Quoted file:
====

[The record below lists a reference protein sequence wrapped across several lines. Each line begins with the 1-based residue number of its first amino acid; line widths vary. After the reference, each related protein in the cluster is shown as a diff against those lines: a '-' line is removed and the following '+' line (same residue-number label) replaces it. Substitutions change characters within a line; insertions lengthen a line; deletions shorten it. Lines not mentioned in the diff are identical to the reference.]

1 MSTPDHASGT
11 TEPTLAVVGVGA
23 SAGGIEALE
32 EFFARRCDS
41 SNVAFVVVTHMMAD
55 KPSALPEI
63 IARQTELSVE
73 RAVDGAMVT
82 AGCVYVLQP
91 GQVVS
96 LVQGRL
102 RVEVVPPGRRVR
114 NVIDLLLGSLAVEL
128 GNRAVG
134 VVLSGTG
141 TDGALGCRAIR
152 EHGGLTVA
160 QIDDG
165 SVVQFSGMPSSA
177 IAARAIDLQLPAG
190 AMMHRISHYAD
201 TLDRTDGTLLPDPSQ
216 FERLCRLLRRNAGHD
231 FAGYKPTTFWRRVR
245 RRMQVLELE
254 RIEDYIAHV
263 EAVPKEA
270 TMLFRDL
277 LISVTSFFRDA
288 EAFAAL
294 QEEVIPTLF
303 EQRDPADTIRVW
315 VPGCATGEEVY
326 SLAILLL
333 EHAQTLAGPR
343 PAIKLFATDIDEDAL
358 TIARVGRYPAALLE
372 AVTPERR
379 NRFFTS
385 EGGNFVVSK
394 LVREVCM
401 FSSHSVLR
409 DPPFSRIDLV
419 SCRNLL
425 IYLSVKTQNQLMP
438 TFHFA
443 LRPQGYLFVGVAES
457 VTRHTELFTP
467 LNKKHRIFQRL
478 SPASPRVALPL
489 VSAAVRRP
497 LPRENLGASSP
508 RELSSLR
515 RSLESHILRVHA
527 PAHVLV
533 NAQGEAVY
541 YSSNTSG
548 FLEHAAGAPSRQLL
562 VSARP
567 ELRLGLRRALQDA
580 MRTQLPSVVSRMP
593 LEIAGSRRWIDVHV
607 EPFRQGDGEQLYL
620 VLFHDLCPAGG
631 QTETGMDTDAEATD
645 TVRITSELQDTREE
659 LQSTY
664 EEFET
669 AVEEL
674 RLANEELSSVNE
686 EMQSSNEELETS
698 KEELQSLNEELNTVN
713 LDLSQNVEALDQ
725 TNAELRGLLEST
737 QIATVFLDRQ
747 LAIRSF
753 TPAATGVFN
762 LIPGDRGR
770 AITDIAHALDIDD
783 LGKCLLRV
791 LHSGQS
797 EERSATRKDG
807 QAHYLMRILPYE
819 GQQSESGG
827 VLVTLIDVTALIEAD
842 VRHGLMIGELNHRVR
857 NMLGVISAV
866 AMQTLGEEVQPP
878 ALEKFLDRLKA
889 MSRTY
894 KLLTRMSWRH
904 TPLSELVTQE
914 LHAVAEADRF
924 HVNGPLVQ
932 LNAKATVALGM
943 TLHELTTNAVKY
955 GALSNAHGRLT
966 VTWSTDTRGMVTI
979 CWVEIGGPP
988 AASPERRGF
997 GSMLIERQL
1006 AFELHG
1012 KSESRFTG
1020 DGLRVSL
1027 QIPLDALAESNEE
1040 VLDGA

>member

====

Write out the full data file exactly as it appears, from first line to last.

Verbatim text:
[The record below lists a reference protein sequence wrapped across several lines. Each line begins with the 1-based residue number of its first amino acid; line widths vary. After the reference, each related protein in the cluster is shown as a diff against those lines: a '-' line is removed and the following '+' line (same residue-number label) replaces it. Substitutions change characters within a line; insertions lengthen a line; deletions shorten it. Lines not mentioned in the diff are identical to the reference.]

1 MSTPDHASGT
11 TEPTLAVVGVGA
23 SAGGIEALE
32 EFFARRCDS
41 SNVAFVVVTHMMAD
55 KPSALPEI
63 IARQTELSVE
73 RAVDGAMVT
82 AGCVYVLQP
91 GQVVS
96 LVQGRL
102 RVEVVPPGRRVR
114 NVIDLLLGSLAVEL
128 GNRAVG
134 VVLSGTG
141 TDGALGCRAIR
152 EHGGLTVA
160 QIDDG
165 SVVQFSGMPSSA
177 IAARAIDLQLPAG
190 AMMHRISHYAD
201 TLDRTDGTLLPDPSQ
216 FERLCRLLRRNAGHD
231 FAGYKPTTFWRRVR
245 RRMQVLELE
254 RIEDYIAHV
263 EAVPKEA
270 TMLFRDL
277 LISVTSFFRDA
288 EAFAAL
294 QEEVIPTLF
303 EQRDPADTIRVW
315 VPGCATGEEVY
326 SLAILLL
333 EHAQTLAGPR
343 PAIKLFATDIDEDAL
358 TIARVGRYPAALLE
372 AVTPERR
379 NRFFTS
385 EGGNFVVSK
394 LVREVCM
401 FSSHSVLR
409 DPPFSRIDLV
419 SCRNLL
425 IYLSVKTQNQLMP
438 TFHFA
443 LRPQGYLFVGVAES
457 VTRHTELFTP
467 LNKKHRIFQRL
478 SPASPRVALPL
489 VSAAVRRP
497 LPRENLGASSP
508 RELSSLR
515 RSLESHILRVHA
527 PAHVLV
533 NAQGEAVY
541 YSSNTSG
548 FLEHAAGAPSRQLL
562 VSARP
567 ELRLGLRRALQDA
580 MRTQLPSVVSRMP
593 LEIAGSRRWIDVHV
607 EPFRQGDGEQLYL
620 VLFHDLCPAGG
631 QTETGMDTDAEATD
645 TVRITSELQDTREE
659 LQSTY
664 EEFET
669 AVEEL
674 RLANEELSSVNE
686 EMQSSNEELETS
698 KEELQSLNEELNTVN
713 LDLSQNVEALDQ
725 TNAELRGLLEST
737 QIATVFLDRQ
747 LAIRSF
753 TPAATGVFN
762 LIPGDRGR
770 AITDIAHALDIDD
783 LGKCLLRV
791 LHSGQS
797 EERSATRKDG
807 QAHYLMRILPYE
819 GQQSESGG
827 VLVTLIDVTALIEAD
842 VRHGLMIGELNHRVR
857 NMLGVISAV
866 AMQTLGEEVQPP
878 ALEKFLDRLKA
889 MSRTY
894 KLLTRMSWRH
904 TPLSELVTQE
914 LHAVAEADRF
924 HVNGPLVQ
932 LNAKATVALGM
943 TLHELTTNAVKY
955 GALSNAHGRLT
966 VTWSTDTRGMVTI
979 CWVEIGGPP
988 AASPERRGF
997 GSMLIERQL
1006 AFELHG
1012 KSESRFTG
1020 DGLRVSL
1027 QIPLDALAESNEE
1040 VLDGA

>member